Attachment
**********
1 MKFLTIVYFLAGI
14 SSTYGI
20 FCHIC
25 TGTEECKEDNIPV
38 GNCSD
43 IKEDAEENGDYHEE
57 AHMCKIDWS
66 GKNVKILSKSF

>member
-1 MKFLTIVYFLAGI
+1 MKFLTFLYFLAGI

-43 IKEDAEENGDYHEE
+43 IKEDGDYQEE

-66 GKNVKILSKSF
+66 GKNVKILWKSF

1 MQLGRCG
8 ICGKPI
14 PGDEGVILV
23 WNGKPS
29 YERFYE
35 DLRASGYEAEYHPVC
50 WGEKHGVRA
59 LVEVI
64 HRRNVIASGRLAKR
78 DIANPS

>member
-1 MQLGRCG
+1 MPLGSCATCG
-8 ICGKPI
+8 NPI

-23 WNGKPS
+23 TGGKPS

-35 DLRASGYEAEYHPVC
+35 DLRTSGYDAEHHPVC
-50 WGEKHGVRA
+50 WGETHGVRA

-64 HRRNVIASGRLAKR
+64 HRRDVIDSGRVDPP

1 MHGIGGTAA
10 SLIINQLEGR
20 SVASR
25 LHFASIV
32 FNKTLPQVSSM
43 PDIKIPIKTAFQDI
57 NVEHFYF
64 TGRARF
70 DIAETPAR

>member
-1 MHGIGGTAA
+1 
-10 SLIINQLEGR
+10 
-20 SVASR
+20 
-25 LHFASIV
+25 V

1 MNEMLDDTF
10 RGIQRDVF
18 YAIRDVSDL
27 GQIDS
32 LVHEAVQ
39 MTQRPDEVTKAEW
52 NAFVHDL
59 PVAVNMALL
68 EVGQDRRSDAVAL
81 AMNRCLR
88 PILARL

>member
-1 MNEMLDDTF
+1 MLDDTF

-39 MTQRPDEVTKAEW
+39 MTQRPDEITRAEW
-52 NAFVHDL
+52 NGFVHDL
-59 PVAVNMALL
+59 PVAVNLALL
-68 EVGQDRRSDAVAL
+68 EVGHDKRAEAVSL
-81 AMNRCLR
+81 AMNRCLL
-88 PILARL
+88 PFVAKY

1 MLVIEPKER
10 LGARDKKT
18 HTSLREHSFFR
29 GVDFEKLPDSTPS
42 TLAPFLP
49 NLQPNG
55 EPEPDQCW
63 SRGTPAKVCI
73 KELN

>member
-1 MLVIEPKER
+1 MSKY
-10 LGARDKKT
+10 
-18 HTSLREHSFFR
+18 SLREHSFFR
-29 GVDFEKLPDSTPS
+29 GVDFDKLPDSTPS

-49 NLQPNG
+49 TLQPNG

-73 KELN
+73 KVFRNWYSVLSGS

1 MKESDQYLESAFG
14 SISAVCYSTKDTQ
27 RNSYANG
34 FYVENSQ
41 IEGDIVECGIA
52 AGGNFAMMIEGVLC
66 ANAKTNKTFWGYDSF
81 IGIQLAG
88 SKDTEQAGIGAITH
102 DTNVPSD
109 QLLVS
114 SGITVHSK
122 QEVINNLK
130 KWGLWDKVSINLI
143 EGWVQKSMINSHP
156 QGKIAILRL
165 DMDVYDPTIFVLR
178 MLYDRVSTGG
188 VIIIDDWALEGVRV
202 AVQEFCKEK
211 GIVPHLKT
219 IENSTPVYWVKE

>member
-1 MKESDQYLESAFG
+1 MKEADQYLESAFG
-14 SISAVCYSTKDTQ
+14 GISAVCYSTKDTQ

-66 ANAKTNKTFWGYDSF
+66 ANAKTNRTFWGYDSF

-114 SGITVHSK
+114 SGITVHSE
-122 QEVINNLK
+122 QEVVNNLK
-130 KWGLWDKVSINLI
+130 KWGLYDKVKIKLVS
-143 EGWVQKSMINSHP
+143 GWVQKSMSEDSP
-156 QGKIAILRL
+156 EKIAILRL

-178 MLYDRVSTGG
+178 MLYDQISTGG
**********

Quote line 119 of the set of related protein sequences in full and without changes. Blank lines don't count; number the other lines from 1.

143 EGWVQKSMINSHP